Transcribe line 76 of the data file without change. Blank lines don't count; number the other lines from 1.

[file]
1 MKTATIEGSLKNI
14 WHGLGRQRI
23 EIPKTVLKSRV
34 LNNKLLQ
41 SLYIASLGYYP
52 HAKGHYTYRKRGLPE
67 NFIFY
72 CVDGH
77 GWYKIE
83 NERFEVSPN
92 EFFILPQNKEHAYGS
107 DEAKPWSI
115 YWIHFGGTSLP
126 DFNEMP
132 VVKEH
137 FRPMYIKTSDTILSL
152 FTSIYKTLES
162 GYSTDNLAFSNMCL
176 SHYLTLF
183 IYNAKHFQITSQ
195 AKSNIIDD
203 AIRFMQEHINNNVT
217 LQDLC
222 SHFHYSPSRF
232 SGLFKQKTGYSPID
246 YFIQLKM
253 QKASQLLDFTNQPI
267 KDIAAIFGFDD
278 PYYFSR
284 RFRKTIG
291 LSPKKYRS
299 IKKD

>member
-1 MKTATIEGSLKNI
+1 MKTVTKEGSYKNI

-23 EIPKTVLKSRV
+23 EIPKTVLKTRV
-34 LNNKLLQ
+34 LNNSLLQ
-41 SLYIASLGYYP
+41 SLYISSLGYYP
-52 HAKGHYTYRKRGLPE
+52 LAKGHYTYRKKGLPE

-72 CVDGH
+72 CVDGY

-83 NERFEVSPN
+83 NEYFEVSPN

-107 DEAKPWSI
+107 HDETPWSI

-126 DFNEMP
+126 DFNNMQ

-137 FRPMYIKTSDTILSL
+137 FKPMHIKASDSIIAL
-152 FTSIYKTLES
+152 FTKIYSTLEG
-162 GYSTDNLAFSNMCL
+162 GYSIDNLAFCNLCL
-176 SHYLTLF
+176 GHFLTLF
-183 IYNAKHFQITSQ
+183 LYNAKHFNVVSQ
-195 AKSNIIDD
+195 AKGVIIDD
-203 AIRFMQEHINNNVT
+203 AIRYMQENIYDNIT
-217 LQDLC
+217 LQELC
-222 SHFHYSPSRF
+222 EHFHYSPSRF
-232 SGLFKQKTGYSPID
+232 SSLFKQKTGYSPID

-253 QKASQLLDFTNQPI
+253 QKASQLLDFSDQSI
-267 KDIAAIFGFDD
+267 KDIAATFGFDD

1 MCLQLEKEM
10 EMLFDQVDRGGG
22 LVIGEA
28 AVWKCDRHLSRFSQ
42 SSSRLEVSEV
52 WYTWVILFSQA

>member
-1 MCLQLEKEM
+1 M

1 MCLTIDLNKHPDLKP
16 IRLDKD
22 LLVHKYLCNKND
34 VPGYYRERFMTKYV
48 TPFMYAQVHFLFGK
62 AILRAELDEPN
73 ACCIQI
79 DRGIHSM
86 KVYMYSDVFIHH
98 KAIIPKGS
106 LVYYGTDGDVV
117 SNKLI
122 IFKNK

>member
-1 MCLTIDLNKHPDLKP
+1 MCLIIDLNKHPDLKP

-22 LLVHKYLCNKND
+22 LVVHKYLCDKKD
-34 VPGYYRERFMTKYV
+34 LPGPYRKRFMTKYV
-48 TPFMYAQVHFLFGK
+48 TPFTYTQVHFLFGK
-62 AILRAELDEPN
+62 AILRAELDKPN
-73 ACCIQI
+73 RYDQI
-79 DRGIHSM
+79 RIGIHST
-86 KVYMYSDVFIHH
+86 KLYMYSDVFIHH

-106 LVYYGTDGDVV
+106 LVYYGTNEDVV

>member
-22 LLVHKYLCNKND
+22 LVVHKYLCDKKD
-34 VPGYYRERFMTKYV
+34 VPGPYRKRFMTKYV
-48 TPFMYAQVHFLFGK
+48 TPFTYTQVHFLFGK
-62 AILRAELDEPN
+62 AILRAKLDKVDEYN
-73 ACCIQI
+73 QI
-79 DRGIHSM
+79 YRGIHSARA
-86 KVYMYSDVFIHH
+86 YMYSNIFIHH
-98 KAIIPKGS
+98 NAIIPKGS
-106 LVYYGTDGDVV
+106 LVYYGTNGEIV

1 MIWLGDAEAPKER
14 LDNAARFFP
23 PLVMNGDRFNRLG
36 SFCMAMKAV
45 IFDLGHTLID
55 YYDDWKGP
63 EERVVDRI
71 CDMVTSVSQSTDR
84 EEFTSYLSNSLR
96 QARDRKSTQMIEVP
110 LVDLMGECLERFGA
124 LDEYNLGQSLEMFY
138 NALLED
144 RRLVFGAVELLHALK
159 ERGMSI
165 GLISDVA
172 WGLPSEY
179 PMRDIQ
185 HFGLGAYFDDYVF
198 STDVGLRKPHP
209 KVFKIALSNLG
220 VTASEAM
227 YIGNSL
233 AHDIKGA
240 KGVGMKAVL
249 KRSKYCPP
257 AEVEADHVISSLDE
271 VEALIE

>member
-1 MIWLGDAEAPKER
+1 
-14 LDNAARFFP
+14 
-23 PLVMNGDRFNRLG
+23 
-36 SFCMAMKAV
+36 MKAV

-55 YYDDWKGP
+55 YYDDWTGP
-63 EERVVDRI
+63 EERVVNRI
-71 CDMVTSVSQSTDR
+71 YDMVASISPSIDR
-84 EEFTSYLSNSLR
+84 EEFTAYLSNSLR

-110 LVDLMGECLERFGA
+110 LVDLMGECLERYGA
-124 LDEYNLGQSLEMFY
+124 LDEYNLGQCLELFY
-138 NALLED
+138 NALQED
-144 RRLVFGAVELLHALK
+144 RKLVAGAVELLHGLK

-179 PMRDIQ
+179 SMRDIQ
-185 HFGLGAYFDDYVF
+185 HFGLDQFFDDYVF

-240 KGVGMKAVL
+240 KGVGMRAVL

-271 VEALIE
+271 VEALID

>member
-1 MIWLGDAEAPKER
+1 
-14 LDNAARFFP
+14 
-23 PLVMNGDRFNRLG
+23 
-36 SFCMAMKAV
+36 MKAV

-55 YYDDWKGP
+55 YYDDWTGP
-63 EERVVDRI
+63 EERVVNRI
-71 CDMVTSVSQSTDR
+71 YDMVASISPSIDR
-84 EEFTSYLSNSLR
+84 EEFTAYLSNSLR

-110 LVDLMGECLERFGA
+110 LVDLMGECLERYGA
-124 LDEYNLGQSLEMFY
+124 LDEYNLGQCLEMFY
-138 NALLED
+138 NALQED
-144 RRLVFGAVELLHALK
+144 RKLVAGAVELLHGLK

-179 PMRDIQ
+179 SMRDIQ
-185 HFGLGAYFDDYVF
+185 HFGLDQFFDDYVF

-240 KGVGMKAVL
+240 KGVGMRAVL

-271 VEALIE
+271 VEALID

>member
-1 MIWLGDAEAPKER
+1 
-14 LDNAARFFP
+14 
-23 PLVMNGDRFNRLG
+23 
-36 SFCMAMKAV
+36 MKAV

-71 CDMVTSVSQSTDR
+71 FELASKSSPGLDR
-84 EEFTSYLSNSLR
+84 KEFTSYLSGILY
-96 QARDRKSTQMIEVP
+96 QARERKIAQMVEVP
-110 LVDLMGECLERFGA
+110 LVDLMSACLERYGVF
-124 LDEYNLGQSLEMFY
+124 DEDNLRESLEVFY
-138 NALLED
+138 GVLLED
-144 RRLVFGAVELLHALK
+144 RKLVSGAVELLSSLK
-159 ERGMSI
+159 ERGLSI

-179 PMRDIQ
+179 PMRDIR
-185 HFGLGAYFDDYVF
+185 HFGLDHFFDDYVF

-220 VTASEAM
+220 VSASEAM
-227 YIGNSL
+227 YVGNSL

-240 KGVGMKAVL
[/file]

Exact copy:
1 MCLQLEKEM